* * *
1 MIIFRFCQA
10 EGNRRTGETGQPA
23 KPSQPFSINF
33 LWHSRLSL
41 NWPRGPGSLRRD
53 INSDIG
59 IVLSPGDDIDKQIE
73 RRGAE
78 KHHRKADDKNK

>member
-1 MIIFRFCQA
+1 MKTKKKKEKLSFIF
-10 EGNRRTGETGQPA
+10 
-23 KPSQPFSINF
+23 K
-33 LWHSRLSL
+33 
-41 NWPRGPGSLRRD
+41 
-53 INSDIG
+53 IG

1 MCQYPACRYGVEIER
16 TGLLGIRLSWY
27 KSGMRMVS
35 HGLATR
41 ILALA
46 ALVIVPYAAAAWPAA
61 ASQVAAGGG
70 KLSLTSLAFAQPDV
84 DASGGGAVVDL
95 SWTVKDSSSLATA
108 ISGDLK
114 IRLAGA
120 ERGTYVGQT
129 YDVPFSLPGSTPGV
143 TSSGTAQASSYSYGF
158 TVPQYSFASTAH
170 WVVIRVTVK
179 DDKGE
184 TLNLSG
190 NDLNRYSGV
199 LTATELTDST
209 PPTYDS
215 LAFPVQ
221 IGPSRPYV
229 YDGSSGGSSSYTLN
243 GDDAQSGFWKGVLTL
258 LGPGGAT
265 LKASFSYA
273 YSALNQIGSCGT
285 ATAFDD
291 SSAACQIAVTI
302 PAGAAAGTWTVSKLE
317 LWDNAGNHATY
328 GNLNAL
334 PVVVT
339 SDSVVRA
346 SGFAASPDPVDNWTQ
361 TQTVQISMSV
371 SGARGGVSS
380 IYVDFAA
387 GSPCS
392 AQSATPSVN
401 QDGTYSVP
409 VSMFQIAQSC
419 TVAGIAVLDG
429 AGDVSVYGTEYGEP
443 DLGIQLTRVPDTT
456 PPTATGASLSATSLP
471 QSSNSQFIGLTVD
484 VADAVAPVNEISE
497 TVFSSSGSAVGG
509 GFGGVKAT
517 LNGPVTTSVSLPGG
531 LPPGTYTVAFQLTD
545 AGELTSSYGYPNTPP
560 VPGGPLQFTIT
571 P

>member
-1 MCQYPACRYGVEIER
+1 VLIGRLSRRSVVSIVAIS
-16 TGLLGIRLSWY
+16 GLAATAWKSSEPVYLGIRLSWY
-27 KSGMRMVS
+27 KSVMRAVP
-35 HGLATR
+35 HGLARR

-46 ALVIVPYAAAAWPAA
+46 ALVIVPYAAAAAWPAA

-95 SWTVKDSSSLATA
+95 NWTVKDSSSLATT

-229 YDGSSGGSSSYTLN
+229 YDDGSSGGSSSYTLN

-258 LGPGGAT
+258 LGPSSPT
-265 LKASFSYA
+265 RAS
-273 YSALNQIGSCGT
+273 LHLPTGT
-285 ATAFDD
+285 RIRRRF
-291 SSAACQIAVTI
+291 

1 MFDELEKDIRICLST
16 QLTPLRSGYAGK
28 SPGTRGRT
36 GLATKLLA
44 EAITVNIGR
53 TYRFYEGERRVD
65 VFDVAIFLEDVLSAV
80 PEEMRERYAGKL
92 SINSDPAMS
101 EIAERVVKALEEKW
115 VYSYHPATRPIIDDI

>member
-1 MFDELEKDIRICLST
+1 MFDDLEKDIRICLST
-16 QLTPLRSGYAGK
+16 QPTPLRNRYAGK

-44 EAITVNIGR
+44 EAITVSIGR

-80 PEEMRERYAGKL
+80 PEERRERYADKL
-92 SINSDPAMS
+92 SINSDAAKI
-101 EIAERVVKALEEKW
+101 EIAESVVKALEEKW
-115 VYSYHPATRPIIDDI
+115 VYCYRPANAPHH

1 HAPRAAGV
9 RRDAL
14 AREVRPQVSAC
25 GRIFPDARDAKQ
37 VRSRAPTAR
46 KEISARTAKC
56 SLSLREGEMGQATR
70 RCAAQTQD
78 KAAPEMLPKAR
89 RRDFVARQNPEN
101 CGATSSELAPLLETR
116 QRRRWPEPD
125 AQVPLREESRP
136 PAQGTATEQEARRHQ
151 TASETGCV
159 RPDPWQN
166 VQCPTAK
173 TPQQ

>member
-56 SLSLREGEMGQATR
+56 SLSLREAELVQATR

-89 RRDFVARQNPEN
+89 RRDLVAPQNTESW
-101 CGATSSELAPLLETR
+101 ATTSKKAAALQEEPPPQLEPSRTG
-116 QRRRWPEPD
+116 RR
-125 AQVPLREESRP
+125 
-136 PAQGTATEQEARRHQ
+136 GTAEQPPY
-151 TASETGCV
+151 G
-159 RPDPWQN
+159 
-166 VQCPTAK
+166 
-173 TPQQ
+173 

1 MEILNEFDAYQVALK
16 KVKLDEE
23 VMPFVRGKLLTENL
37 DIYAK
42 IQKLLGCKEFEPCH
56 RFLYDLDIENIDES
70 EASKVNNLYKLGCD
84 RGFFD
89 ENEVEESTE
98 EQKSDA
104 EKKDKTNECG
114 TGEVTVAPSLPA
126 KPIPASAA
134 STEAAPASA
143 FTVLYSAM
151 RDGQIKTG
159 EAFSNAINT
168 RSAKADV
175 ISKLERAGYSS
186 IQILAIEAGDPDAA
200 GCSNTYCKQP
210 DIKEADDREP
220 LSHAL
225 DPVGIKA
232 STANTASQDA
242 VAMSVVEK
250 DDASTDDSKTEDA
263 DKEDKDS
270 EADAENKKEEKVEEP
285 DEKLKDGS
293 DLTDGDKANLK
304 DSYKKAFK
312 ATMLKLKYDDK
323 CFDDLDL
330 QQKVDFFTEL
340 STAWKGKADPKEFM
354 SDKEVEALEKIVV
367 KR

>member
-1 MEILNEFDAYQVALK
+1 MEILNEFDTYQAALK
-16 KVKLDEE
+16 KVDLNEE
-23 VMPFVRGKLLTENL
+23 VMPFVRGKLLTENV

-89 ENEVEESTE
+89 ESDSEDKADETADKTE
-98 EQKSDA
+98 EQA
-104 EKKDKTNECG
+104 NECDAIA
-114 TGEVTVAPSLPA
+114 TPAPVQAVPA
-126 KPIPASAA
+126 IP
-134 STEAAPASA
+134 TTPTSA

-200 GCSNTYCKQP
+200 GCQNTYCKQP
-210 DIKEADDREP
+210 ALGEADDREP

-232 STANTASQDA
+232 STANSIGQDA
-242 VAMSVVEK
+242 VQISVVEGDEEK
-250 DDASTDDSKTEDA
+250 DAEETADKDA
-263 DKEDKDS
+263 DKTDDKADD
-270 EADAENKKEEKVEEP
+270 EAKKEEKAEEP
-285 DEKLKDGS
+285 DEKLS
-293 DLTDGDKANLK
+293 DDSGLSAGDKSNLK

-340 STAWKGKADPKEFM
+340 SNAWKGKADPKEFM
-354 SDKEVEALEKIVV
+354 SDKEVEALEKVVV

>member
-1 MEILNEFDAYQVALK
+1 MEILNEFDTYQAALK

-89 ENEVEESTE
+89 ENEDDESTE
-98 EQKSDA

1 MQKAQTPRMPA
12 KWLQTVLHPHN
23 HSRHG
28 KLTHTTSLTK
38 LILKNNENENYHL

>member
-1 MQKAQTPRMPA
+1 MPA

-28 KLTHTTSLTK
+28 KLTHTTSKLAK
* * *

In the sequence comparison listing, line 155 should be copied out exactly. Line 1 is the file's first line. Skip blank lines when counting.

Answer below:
+101 ATTSKKAAALQEEPPPQLEPSRTG